OpenTable: Indirect network effects in action
An example is OpenTable. OpenTable is a tool for restaurants and visitors at the same time to book a table. As a guest, book a table at the restaurant. Okay, how far are there indirect network effects? For you as a guest, someone looking for a restaurant for tonight – once we can again go to restaurants, right – and it is more interesting to go to OpenTable if there are many restaurants referenced. The more restaurants there are on OpenTable, the more interesting it gets for you as a guest – somebody looking for a restaurant for tonight – to go on OpenTable. On the other side, as OpenTable or as the restaurant, it is more interesting to be on OpenTable. The more customers, the more potential guests are registered on OpenTable as well. The OpenTable example is not about same-side effects. I’m not going on OpenTable because other people like me are going on OpenTable looking for a restaurant. I don’t care. It might even be harmful because then there’s more competition for perhaps limited spots at my favorite restaurant, for example. The same holds for the restaurant: if there are more of my competitors on the OpenTable, it’s not more enjoyable for me to be on OpenTable. Okay, it might be the case. So, to have no competitive disadvantage – because all the others are on OpenTable, but you are not – this might be another discussion, of course. But the power of OpenTable is cross-side network effect or cross-side effect, or indirect network effects. Okay, the more restaurants, the more customers or guests are potentially interested in registering and going on OpenTable. And the more there are potential guests on OpenTable, the more interesting it gets for restaurants actually to join OpenTable, okay? Of course, indirect network effects can also be negative.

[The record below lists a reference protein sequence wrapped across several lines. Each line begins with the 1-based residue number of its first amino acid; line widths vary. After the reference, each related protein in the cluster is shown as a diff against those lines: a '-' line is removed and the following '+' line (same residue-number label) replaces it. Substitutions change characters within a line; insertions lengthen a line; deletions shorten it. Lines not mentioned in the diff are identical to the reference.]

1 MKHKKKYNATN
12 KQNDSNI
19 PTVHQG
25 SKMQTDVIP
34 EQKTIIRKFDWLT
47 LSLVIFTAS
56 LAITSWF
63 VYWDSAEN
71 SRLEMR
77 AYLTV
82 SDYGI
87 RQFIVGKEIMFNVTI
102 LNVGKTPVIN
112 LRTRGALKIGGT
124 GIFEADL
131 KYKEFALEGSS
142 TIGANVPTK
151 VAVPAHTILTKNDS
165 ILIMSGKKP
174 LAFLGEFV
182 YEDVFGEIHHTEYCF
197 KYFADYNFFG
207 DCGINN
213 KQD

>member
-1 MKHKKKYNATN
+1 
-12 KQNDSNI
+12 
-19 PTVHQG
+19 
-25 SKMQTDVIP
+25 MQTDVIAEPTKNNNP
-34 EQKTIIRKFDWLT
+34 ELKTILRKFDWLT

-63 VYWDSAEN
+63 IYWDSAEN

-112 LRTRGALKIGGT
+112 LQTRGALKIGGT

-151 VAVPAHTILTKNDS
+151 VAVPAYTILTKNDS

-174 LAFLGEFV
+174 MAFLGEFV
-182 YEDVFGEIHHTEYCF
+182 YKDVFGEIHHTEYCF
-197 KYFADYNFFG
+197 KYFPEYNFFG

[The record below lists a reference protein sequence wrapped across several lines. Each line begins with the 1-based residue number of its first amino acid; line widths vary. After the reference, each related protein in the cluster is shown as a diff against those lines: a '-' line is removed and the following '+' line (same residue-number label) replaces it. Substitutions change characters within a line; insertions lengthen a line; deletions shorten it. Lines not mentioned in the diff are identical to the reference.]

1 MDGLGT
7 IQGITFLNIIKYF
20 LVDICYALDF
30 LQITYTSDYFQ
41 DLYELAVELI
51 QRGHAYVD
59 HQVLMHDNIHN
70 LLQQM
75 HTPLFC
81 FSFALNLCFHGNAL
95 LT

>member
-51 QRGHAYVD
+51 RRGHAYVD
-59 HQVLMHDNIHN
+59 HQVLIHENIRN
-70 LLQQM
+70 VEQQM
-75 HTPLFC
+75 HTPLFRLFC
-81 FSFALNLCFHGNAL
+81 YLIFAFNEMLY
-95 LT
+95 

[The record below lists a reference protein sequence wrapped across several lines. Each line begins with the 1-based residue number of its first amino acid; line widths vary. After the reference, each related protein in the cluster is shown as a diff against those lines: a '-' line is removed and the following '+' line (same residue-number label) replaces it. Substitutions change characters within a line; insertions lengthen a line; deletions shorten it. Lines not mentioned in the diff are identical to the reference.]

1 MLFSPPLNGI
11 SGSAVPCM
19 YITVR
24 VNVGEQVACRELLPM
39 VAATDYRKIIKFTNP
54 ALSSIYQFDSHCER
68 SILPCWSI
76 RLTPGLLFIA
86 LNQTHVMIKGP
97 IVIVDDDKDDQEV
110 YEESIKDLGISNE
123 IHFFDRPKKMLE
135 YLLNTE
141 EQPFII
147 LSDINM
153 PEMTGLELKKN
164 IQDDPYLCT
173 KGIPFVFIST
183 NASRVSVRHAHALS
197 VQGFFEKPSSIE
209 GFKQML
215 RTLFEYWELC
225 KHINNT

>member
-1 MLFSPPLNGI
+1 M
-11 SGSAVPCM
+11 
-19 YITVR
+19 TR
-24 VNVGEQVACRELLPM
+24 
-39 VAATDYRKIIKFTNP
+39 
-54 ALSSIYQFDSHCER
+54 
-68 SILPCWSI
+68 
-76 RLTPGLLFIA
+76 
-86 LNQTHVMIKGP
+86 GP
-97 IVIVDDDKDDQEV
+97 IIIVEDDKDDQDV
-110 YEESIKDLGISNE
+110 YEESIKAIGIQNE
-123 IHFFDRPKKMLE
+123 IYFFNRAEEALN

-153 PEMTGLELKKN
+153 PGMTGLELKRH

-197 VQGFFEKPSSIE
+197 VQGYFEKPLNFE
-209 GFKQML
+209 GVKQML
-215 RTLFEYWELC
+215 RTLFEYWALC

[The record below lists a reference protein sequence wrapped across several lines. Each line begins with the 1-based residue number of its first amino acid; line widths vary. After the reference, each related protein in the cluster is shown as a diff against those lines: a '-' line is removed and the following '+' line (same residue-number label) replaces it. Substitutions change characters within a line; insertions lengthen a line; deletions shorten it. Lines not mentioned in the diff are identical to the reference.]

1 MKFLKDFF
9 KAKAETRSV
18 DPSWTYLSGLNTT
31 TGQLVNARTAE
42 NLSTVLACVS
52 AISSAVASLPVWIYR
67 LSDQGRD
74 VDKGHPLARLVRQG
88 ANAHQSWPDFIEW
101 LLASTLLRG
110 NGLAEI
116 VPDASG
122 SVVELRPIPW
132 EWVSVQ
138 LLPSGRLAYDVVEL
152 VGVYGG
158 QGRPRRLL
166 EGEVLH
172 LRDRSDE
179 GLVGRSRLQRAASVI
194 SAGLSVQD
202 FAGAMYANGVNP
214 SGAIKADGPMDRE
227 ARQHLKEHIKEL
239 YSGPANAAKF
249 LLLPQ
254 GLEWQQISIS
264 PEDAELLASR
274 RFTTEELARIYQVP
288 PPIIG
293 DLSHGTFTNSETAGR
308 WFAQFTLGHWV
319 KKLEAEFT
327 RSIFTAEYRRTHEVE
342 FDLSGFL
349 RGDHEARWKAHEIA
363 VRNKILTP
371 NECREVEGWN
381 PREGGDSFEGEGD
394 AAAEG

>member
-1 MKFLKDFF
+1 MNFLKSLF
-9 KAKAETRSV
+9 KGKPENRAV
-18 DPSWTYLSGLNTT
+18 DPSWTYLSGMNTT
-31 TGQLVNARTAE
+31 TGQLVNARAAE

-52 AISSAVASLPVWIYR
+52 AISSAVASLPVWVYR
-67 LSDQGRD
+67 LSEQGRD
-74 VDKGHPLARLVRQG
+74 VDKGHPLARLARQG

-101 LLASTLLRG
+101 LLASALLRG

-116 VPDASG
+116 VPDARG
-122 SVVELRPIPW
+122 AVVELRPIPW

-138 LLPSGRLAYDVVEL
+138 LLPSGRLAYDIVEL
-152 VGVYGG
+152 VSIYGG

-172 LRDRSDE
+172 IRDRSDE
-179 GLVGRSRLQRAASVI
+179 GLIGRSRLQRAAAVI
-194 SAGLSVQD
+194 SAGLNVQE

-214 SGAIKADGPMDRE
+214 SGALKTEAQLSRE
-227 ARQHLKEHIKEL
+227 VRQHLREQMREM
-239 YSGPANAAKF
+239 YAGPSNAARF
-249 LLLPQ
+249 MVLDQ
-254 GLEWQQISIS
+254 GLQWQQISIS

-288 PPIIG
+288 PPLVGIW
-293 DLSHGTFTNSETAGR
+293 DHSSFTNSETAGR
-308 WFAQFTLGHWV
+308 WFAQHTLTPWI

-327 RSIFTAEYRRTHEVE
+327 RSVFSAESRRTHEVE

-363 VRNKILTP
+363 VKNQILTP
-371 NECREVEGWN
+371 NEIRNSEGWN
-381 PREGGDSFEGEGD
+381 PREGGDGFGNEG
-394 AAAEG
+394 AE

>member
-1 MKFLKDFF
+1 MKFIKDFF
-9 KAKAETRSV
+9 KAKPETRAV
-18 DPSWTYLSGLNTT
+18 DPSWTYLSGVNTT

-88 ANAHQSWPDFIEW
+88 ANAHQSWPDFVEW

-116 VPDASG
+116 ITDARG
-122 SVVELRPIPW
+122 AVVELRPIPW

Ad-supported media and the possibility of negative indirect network effects
An example might be ad-supported media. Indirect network effects usually run only one way. Think about YouTube. I don’t know if you have an ad blocker installed on your internet browser. When I ask my marketing students in other classes, usually basically yeah 50, 60, sometimes 75 percent of hands go up. Okay, saying that many marketing students installed an ad blocker on their internet browser and what those students explain to me is that one of their primary motivators to do so – to install an ad blocker – is to avoid ads on YouTube. Because it’s annoying that there are those interruptions or pre-roll ads, and this might be annoying. At this moment, there’s a negative indirect network effect: the more advertisers join YouTube, the less interesting it is for me as a viewer to be on YouTube because I’m so annoyed by all those interruptions of my favorite videos. Keep in mind that both network effect types can be positive and can be negative.
Network effects are the spine of platform businesses. Attracting and developing relationships with the different sides of the platform is a significant challenge for platforms. The free online crash course “Platform Business and Strategy” helps you understand platforms and network effects and find your product’s platform. Start the free online course today!